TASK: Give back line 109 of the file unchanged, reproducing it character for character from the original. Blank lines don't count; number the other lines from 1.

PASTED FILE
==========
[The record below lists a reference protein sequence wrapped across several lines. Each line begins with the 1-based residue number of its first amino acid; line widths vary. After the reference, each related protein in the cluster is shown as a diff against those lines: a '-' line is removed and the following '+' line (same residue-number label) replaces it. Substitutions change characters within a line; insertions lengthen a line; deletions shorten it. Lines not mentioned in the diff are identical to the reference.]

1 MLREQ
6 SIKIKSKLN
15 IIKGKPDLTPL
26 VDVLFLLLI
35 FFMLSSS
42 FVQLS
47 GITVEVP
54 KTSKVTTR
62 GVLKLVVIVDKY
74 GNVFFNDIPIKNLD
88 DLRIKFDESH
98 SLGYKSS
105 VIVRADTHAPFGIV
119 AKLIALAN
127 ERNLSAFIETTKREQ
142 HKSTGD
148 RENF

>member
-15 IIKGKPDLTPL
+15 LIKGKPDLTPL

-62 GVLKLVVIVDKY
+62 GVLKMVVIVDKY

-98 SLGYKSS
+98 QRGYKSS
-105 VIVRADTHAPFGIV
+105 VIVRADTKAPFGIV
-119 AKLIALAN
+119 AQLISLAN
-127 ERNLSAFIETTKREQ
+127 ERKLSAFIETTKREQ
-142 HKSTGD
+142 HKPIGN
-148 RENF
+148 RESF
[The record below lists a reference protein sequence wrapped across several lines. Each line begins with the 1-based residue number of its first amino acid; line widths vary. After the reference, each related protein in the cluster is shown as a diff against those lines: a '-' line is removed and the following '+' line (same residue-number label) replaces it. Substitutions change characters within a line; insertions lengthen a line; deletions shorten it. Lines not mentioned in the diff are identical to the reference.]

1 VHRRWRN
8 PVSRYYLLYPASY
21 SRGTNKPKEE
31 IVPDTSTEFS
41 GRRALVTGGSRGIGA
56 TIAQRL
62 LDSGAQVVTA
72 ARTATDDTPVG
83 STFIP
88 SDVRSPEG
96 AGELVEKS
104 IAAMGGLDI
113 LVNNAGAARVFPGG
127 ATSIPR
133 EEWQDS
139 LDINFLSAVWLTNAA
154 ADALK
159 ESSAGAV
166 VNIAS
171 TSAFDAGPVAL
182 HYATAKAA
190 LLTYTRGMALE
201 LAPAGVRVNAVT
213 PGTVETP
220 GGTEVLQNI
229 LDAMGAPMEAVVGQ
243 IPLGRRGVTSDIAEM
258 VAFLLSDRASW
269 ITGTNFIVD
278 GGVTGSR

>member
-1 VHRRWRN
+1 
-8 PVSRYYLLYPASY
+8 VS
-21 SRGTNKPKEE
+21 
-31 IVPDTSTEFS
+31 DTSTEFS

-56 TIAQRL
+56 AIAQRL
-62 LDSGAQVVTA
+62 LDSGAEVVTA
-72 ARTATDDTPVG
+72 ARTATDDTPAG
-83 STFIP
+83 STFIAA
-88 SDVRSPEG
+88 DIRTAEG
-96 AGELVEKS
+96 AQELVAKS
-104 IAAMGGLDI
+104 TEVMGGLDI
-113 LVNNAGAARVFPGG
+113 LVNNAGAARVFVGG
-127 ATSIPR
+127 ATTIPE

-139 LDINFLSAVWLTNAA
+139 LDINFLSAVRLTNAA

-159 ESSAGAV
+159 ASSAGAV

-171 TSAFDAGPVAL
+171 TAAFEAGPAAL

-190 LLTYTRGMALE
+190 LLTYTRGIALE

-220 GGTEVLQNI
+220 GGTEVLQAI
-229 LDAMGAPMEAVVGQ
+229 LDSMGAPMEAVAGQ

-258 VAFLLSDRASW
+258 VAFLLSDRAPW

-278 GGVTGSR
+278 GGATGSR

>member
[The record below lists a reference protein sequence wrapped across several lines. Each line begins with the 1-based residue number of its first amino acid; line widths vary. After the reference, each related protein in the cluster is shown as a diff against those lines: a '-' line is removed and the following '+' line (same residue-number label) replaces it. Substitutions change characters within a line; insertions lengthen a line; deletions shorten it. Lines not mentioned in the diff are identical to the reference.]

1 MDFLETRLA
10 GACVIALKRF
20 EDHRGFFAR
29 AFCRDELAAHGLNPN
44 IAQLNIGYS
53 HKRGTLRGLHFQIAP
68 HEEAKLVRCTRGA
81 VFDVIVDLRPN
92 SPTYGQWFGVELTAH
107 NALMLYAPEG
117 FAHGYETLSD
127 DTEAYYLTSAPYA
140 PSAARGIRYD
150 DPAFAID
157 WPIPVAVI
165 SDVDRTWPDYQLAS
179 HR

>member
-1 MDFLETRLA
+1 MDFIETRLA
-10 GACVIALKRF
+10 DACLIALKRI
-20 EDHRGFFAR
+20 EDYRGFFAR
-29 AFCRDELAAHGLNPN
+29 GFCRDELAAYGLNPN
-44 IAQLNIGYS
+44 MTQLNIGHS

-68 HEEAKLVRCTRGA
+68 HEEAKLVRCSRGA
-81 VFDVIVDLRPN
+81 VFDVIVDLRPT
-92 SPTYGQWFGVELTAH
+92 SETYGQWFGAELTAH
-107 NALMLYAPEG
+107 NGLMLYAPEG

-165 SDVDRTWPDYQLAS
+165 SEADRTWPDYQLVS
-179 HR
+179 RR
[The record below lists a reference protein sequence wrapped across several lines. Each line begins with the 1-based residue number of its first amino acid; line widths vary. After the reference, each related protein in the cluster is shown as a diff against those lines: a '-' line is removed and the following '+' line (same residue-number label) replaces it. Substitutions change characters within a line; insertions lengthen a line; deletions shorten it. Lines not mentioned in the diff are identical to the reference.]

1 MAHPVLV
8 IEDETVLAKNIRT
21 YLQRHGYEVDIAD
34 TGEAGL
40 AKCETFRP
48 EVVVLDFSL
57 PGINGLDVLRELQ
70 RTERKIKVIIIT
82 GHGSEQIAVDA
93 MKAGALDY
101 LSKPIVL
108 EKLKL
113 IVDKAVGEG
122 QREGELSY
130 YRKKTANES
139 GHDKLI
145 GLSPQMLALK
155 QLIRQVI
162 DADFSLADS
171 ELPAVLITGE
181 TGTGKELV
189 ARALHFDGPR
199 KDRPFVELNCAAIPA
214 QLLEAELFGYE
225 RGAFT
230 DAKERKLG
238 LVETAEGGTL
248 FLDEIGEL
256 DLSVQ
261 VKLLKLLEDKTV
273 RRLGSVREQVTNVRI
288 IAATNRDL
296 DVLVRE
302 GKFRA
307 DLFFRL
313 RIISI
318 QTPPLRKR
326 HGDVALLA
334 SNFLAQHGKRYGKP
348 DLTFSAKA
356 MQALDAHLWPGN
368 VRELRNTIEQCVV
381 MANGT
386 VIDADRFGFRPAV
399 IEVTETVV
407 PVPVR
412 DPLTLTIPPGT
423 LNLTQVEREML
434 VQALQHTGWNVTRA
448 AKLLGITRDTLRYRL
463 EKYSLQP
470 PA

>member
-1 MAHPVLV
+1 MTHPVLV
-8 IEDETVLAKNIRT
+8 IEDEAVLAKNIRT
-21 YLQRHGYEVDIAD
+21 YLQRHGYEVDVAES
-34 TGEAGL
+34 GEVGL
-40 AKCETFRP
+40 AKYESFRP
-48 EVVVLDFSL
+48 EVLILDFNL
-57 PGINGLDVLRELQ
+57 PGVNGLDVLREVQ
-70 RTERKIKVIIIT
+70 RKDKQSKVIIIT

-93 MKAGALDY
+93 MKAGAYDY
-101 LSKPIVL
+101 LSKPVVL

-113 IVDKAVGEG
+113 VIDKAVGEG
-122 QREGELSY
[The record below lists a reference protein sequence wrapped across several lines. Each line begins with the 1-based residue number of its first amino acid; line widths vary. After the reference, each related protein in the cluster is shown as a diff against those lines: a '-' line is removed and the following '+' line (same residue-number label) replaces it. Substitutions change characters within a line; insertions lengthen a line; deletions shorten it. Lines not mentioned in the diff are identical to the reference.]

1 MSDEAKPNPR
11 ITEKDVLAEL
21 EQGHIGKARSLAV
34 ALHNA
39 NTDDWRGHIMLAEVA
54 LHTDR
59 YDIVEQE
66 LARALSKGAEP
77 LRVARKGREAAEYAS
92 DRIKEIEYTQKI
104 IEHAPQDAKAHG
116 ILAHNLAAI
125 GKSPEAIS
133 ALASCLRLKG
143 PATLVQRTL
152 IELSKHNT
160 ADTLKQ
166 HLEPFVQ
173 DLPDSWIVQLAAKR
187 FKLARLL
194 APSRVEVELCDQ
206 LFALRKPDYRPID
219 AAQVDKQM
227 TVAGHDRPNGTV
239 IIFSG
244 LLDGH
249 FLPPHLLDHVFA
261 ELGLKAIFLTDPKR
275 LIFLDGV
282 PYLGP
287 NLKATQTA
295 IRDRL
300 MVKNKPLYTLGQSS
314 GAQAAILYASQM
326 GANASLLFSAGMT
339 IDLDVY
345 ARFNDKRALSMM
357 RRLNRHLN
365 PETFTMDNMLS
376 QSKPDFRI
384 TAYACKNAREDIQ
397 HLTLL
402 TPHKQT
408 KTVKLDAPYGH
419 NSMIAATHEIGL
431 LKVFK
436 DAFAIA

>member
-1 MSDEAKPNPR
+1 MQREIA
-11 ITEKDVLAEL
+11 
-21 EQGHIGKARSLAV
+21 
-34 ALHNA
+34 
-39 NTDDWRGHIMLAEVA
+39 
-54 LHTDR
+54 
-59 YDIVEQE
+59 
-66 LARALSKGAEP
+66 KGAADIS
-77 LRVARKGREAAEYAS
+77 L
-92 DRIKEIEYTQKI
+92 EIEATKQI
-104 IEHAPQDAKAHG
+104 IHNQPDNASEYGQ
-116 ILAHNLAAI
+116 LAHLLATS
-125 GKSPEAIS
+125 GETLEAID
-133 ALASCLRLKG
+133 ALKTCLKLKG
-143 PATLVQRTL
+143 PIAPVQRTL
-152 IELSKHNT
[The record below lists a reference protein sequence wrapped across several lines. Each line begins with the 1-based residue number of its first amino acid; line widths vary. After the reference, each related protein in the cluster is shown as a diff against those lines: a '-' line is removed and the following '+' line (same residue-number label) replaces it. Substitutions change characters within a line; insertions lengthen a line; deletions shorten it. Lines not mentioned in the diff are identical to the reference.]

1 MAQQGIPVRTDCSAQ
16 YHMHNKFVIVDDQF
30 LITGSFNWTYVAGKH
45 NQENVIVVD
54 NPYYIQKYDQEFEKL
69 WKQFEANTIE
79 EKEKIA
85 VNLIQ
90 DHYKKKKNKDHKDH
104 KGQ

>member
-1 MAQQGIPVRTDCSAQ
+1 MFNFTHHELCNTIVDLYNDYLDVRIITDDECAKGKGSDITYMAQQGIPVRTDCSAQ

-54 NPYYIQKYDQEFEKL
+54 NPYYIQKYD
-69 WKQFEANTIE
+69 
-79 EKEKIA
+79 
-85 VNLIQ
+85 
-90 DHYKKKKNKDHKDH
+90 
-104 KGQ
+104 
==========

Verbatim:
+278 GGATGSR